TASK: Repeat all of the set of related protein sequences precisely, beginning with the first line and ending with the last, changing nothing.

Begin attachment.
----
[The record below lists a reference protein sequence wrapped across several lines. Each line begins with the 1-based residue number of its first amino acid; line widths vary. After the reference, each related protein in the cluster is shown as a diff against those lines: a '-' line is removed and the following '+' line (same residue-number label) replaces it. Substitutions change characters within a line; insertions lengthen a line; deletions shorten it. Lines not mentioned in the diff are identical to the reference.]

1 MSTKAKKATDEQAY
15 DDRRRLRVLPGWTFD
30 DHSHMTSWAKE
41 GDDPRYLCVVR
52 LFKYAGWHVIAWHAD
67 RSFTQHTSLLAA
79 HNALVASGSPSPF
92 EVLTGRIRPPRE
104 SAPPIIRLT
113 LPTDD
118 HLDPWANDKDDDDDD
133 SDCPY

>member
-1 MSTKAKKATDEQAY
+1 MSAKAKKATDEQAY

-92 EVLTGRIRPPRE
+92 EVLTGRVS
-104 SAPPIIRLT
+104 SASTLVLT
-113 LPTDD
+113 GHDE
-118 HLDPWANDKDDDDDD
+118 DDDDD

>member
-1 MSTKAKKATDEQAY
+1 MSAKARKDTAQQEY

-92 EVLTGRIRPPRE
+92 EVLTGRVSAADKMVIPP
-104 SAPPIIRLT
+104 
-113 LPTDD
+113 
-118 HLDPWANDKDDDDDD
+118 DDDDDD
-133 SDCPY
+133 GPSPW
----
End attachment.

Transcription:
[The record below lists a reference protein sequence wrapped across several lines. Each line begins with the 1-based residue number of its first amino acid; line widths vary. After the reference, each related protein in the cluster is shown as a diff against those lines: a '-' line is removed and the following '+' line (same residue-number label) replaces it. Substitutions change characters within a line; insertions lengthen a line; deletions shorten it. Lines not mentioned in the diff are identical to the reference.]

1 MSTKAKKATDEQAY
15 DDRRRLRVLPGWTFD
30 DHSHMTSWAKE
41 GDDPRYLCVVR
52 LFKYAGWHVIAWHAD
67 RSFTQHTSLLAA
79 HNALVASGSPSPF
92 EVLTGRIRPPRE
104 SAPPIIRLT
113 LPTDD
118 HLDPWANDKDDDDDD
133 SDCPY

>member
-1 MSTKAKKATDEQAY
+1 MSAKAKKATDEQAY

-92 EVLTGRIRPPRE
+92 EVLTGRVS
-104 SAPPIIRLT
+104 SASTLVLT
-113 LPTDD
+113 GHDE
-118 HLDPWANDKDDDDDD
+118 DDDDD

>member
-1 MSTKAKKATDEQAY
+1 MSAKARKDTAQQEY

-92 EVLTGRIRPPRE
+92 EVLTGRVSAADKMVIPP
-104 SAPPIIRLT
+104 
-113 LPTDD
+113 
-118 HLDPWANDKDDDDDD
+118 DDDDDD
-133 SDCPY
+133 GPSPW